Celebrities including Chris Hughes, Anna Richardson and Keira Knightly have spoken about turning to hypnotherapy for anxiety and its effectiveness. Here we look at how hypnotherapy can help with anxiety and what to expect from this approach

Let’s face it, portrayals of therapists in the media don’t always paint the best pictures of the professions, but hypnotherapists in particular get a particularly bad deal. From Matt Lucas’ depiction on Little Britain to the whirling hypnotic eyes of the snake in The Jungle Book, there’s a lot of misconceptions about the work of hypnotherapists.

Hypnotherapy, however, can be a key tool in any success kit for managing a range of life and mental health challenges, including anxiety, phobias, sexual problems and quitting bad habits like smoking.

Working on a subconscious level when you’re deeply relaxed, hypnotherapy uses suggestion techniques to encourage a change in thinking patterns. This can help ‘rewire’ the brain essentially, giving you a boost to help alter behaviour.

So how does this work when it comes to anxiety?

We spoke to hypnotherapist Penny Ling to find out more and how effective hypnotherapy can be for anxiety.

“Hypnotherapy works exceptionally well for anxiety. Many hypnotherapists find progressive relaxation very useful to help a person go into the trance state. We are allowing a person to be aware of the tension they’re carrying around with them, and to relax those muscles. By the time we work on the issue, the person is in a lovely relaxed state. It's like having a mental massage.”

Having a dedicated space and time to relax is already a big help for those with anxiety, but what is it that takes place during hypnosis that helps ease symptoms? Penny explains that as a solution-focused hypnotherapist, she asks the client to focus on the outcome they want, rather than the issue causing the anxiety.

“So if a person is worried about talking in a management meeting, for example, we would help them focus on how they would prefer it to be, reinforcing the positives. Confidence building could be beneficial when recalling activities which they feel very confident in doing. Then imagining themselves in the management meeting, holding on to those positive feelings creates a template for their mind on how they want to behave.”

Anxiety tends to fall into two different camps, generalised anxiety (where someone feels anxious without a specific trigger or event causing the anxiety) and specific types of anxiety, like social anxiety, phobias and fear of public speaking. Carl Burton, digital marketing executive here at Happiful tells us how hypnotherapy helped him with a more specific anxiety.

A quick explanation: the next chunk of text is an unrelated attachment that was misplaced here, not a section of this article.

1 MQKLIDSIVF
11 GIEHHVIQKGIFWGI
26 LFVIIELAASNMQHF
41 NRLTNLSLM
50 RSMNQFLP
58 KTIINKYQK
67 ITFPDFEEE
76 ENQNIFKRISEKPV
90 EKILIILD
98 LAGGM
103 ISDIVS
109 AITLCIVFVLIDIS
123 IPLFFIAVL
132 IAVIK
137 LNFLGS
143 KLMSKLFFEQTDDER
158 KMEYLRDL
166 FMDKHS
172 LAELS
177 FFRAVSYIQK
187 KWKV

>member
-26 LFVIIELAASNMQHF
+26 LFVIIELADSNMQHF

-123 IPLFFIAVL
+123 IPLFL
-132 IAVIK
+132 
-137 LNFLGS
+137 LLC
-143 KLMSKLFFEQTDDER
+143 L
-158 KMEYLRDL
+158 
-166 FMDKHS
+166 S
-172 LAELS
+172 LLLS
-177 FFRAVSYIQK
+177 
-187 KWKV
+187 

“I had hypnotherapy to combat agoraphobia as I was struggling to find something that worked for me. Although being initially skeptical, I found after a couple of sessions, I started to improve little by little. After combining some of the techniques with some CBT-based ones, I have made major steps and am back to living a happy, healthy life.”

For some, combining hypnotherapy with other approaches, like Carl did with cognitive behavioural therapy (CBT), can be helpful. We asked Penny whether or not hypnotherapy approaches differ when dealing with more specific forms of anxiety.

“It could be different. For example, public speaking is very precise. The client may only need to perform it occasionally, and everything else in their lives is unstressful. I would expect to scramble any negative past experiences and help the person mentally rehearse the next meeting.

Social anxiety can be non-specific, so there may be many different things triggering the anxiety. I would expect the person to see me on a more prolonged basis because it could be like peeling back the layers of an onion. Each week dealing with a different aspect as we helped them towards their goal - which can change every week as they lower their anxiety. Everyone is different, so I usually use the approach suited best for the person and their circumstances.”

Regardless of what type of anxiety you’re living with, it’s worth knowing your options when it comes to managing it. If one approach doesn’t feel useful, try another. And remember, you always have the right to stop working with a professional if you feel the relationship isn’t working and find someone who resonates.

Before starting your search for a hypnotherapist, Penny recommends keeping the following in mind:

What do you want to achieve?

There are different styles of psychotherapy accompanying hypnotherapy. Some people like the problem-focused approach of CBT, yet others may prefer finding solutions, so they develop that as their primary strategy in life.

Is the therapist suitably qualified and how long have they been practising?

Are they members of a professional body? Because it's an unregulated industry, you want to make sure the therapist has good experience in the field. Don't necessarily go for the nearest or the cheapest. Word of mouth referral is best.

Meet with the hypnotherapist for a consultation

At least this way you can assess if you think you'll get on with them and the environment in which you see them is professional and positive. If you turn up at a clinic or someone's house and you feel unsettled in that location, you're going to find it harder to deal with the anxiety. If you find the therapist puts you at ease, the clinic is light, bright, clean and inviting; you're much more likely to relax.

Learn more about how hypnotherapy can help and find a hypnotherapist in your area on Hypnotherapy Directory.